"Any landowner affected by this order shall file a claim properly verified, in the office of the county clerk, and he shall be allowed for an acre or fractional part of an acre the sum of one and one-half times the assessed value of the lands as shown on the tax books in Woodruff county. Construction to begin at once.
"The county clerk is ordered and directed to spread this order on the county court records and the resolution of the county highway commission is incorporated herein as a part of this order."
Appellants were also made parties to the petition in that proceeding and prayed and were granted an appeal to the circuit court.
Motions were then made by appellants to cancel the orders of the county judge upon the ground that they were invalid for a number of reasons, and the court overruled the motions over the objections and exceptions of appellants.
The cause or causes were then tried by the circuit court, resulting in the rendition of the following judgment:
"On this 30th day of March, 1940, this cause comes on to be heard on the appeal of Mrs. Daisy Dowdle, Frank Powell and Andrew Comer from an order of the Woodruff county court made September 22, 1938.
"This cause is heard from the entire file sent up from the county court and all the evidence and exhibits; the appeal being taken in the time and manner required by law; from all of which the court finds: That the order of the county court made on September 22, 1938, should be modified and the public road described in said county court order is hereby declared to be a public road, but the other parts of the order are declared invalid." Then follows a description of the road as set out in the order of the county court.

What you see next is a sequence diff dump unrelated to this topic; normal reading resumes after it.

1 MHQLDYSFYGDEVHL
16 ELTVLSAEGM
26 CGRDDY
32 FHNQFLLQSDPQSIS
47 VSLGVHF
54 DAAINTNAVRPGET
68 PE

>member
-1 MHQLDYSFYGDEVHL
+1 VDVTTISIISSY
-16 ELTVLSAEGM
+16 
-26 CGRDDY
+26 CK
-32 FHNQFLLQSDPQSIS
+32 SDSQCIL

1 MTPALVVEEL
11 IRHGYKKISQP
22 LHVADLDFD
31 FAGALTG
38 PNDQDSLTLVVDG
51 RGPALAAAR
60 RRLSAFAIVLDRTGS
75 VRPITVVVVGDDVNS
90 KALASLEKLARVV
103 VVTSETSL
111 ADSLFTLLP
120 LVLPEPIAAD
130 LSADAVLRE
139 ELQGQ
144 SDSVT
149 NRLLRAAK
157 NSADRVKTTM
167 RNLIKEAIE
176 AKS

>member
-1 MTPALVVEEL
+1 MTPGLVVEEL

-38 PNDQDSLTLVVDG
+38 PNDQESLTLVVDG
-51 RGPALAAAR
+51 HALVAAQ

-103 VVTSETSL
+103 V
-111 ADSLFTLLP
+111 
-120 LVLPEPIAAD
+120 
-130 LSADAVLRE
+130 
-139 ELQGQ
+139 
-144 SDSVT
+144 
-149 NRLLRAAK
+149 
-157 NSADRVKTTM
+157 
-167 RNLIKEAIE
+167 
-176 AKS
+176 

"Any landowner affected by this order shall file his claim properly verified in the office of the county clerk. As the claims of landowners are affected by this order a certified copy of the same shall be delivered by the clerk of this court to the clerk of the lower court and shall be spread on the records of that court. The costs of this proceeding are adjudged against the respondents therein."
From the judgment an appeal has been duly prosecuted to this court.
The proceedings in the county court for opening the proposed road were had and done under 6968 of Pope's Digest which is as follows:
"The county court shall have power to open new roads, to make changes in old roads as they may deem necessary and proper; the same shall be located on section lines as nearly as may be, taking into consideration the convenience of the public travel.